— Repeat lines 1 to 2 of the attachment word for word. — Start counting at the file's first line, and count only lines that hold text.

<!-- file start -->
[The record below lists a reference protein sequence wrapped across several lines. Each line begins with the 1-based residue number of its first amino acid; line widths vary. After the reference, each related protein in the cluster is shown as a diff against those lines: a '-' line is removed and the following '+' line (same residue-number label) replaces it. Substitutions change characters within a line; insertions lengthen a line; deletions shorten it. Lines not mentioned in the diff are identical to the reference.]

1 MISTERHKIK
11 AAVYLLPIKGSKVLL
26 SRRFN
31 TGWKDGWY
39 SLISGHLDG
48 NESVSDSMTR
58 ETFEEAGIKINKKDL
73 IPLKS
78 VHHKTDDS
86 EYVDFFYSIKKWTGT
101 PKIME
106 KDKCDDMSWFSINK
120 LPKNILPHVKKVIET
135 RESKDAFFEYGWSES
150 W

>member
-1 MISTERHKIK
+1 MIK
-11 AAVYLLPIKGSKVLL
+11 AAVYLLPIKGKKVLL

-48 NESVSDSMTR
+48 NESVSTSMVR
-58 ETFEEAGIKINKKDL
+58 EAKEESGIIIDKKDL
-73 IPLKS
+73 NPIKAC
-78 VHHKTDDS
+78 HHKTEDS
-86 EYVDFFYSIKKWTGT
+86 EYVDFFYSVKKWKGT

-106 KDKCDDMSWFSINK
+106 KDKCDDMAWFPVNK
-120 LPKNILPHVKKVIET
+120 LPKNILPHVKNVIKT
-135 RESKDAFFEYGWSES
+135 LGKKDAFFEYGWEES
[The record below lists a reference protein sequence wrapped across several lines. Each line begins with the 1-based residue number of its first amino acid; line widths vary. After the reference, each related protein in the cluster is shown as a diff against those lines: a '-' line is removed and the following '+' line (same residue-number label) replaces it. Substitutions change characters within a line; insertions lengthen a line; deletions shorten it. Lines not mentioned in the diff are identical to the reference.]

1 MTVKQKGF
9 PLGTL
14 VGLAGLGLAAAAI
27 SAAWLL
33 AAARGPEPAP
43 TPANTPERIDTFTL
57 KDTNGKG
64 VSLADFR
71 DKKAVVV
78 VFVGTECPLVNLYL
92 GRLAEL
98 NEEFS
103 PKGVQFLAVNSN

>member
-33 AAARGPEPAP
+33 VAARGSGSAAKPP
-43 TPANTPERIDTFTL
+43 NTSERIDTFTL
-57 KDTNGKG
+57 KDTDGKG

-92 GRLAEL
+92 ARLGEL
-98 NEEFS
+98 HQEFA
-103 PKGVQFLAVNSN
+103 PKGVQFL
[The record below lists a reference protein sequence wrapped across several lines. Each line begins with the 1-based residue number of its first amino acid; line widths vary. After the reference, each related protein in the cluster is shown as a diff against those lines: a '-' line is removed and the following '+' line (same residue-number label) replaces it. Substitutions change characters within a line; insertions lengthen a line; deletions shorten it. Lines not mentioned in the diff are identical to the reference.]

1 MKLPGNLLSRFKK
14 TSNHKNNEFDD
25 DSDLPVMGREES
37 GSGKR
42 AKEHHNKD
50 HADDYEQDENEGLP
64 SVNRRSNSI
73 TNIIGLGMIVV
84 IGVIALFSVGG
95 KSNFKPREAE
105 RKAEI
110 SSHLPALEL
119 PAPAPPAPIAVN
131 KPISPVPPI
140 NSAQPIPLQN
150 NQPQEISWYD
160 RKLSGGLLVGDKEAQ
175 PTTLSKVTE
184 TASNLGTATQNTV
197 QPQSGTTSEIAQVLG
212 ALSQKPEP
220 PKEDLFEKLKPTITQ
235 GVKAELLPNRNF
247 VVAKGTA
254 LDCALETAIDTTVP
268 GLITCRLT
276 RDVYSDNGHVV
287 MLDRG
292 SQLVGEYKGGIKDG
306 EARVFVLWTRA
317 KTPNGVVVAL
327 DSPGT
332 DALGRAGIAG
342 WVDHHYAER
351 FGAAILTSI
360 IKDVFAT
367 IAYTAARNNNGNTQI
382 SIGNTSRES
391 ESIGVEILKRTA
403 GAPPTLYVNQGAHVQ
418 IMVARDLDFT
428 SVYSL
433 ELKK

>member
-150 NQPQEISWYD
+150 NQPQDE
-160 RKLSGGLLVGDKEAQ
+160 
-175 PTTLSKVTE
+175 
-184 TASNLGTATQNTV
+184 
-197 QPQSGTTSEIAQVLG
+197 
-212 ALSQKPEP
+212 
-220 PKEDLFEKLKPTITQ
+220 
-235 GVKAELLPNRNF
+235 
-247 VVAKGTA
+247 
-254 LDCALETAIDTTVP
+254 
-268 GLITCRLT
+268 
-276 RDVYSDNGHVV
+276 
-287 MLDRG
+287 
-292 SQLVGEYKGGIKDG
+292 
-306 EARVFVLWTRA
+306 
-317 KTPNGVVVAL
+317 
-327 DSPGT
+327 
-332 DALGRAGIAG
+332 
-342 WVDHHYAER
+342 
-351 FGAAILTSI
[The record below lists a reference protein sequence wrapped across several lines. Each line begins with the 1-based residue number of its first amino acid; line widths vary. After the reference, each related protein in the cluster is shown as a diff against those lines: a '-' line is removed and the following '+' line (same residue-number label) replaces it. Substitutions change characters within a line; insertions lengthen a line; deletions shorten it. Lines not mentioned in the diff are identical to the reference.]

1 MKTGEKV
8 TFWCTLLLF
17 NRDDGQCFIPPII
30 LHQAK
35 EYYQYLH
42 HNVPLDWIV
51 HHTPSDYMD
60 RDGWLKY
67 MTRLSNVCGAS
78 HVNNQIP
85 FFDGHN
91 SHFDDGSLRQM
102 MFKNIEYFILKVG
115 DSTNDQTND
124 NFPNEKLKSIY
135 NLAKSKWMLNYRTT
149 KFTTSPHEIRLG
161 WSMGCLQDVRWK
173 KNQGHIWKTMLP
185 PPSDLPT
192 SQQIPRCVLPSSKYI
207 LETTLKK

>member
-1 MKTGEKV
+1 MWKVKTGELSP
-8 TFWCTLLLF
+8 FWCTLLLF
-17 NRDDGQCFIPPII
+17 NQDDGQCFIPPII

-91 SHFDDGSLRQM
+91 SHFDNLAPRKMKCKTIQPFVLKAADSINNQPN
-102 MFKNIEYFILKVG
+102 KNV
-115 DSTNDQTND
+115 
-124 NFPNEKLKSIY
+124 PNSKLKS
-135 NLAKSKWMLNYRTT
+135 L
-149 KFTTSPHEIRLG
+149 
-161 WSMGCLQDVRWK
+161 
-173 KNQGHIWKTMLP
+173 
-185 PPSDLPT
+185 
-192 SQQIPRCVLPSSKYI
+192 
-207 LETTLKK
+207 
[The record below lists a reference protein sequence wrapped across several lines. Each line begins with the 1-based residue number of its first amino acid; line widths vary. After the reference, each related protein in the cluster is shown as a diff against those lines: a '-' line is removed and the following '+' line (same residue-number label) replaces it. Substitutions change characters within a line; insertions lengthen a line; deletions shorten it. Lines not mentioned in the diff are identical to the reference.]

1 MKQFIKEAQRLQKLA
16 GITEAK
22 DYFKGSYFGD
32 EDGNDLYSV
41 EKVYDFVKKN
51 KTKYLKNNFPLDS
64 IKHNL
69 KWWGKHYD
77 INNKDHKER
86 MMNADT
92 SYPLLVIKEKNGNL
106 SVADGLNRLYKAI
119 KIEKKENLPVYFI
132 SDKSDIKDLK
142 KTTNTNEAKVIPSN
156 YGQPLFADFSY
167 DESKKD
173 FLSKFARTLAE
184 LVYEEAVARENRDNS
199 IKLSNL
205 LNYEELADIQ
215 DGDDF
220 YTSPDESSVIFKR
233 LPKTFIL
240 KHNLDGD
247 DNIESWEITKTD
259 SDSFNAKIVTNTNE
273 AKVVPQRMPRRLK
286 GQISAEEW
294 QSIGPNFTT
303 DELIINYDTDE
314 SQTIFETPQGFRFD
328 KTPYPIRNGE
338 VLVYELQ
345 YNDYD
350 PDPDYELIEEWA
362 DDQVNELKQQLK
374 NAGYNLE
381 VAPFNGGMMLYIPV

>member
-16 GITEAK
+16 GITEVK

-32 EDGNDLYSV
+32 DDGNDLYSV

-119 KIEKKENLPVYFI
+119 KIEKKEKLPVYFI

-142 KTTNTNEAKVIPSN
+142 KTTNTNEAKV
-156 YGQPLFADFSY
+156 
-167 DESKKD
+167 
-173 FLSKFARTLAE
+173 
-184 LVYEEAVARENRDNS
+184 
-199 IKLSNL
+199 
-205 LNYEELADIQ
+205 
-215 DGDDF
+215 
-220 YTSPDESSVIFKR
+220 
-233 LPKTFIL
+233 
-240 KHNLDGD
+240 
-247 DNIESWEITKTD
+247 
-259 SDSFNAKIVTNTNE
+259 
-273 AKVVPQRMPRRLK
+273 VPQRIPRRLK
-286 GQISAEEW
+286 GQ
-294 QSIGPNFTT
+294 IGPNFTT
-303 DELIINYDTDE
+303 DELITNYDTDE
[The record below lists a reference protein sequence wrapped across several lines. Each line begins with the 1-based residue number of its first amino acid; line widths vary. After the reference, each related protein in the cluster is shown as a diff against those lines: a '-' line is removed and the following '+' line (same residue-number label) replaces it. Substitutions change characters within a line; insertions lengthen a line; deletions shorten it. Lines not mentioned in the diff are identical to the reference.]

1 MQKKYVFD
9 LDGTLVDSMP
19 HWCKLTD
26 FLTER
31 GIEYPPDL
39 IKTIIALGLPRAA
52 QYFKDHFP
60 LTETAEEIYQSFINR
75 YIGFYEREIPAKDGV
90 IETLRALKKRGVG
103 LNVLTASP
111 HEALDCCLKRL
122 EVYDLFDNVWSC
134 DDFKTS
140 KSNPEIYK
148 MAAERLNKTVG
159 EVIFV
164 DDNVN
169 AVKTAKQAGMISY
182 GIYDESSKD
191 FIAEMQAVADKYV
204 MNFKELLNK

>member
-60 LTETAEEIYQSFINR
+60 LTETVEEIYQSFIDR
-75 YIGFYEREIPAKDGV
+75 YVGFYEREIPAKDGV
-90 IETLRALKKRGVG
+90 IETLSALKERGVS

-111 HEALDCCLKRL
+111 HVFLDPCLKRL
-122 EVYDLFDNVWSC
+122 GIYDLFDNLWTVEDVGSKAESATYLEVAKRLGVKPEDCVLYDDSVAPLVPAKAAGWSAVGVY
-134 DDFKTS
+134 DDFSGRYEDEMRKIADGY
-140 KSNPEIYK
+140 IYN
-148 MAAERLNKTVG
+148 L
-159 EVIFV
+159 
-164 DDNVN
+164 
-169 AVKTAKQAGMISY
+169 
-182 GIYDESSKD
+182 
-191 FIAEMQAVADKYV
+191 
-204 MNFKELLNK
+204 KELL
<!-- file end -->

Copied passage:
[The record below lists a reference protein sequence wrapped across several lines. Each line begins with the 1-based residue number of its first amino acid; line widths vary. After the reference, each related protein in the cluster is shown as a diff against those lines: a '-' line is removed and the following '+' line (same residue-number label) replaces it. Substitutions change characters within a line; insertions lengthen a line; deletions shorten it. Lines not mentioned in the diff are identical to the reference.]

1 MISTERHKIK